Added benefits: reduced depressive symptom levels among African-American female adolescents participating in an HIV prevention intervention

Jennifer L. Brown, Jessica M. Sales, Andrea L. Swartzendruber, Michael D. Eriksen, Ralph J. DiClemente, Eve S. Rose

Research output: Contribution to journalArticle

Abstract

Adolescents experience elevated depressive symptoms which health promotion interventions may reduce. This study investigated whether HIV prevention trial participation decreased depressive symptoms among African-American female adolescents. Adolescents (N = 701; M age = 17.6) first received a group-delivered HIV prevention intervention and then either 12 sexual health (intervention condition) or 12 general health (comparison condition) phone counseling contacts over 24 months. ACASI assessments were conducted at baseline, and at 6-, 12-, 18-, and 24-months post-baseline. Linear generalized estimating equations were used to detect percent relative change in depressive symptoms. Participants reported a 2.7 % decrease in depressive symptoms (p = 0.001) at each assessment. Intervention participants endorsed an additional 3.6 % decrease in depressive symptoms (p = 0.058). Trial participation was associated with reduced depressive symptomatology, particularly among those receiving personalized sexual health counseling. HIV prevention interventions may benefit from incorporating additional content to address adolescents’ mental health needs.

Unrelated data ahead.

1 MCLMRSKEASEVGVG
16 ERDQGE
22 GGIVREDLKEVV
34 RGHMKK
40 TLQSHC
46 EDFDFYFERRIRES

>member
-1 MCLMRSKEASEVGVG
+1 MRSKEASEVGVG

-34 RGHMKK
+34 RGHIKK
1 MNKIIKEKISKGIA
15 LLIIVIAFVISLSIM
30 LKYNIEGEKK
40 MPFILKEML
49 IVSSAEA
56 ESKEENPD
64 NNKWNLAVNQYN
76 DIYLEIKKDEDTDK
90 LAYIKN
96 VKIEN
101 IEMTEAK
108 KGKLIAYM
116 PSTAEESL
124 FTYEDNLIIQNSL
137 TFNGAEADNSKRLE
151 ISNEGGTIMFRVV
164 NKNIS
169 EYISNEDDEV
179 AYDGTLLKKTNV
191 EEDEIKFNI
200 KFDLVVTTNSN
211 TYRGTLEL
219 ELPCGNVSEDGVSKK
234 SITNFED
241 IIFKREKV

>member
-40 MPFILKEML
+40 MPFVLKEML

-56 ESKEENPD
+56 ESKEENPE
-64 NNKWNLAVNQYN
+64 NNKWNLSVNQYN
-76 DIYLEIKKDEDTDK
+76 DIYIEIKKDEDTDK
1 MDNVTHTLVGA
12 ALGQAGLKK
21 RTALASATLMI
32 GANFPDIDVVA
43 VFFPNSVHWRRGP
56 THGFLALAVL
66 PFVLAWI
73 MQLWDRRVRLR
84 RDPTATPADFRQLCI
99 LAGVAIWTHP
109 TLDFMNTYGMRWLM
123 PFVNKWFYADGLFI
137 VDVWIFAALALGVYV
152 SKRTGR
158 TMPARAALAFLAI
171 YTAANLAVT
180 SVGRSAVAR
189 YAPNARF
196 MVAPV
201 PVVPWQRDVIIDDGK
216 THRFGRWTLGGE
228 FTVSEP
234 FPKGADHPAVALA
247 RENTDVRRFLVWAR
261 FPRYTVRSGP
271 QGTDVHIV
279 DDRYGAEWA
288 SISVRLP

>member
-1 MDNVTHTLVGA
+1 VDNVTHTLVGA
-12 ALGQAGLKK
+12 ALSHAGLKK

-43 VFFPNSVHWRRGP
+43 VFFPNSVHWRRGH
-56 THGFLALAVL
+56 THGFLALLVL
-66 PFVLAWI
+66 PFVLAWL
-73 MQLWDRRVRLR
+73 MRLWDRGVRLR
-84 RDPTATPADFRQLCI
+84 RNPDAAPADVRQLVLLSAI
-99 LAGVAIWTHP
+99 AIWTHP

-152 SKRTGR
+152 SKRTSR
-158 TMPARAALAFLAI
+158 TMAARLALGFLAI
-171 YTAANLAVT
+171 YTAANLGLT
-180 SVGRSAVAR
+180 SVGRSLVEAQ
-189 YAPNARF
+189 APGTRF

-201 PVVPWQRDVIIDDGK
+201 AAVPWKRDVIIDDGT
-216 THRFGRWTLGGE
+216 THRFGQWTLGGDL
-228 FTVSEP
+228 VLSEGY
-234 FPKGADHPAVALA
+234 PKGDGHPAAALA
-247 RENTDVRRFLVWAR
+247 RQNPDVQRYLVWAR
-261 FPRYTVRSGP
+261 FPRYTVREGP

Original languageEnglish (US)
Pages (from-to)912-920
Number of pages9
JournalJournal of Behavioral Medicine
Volume37
Issue number5
DOIs
StatePublished - Oct 2014

Keywords

  • Adolescent women
  • African-American adolescents
  • Depression
  • Depressive symptoms
  • HIV prevention intervention

ASJC Scopus subject areas

  • Psychology(all)
  • Psychiatry and Mental health

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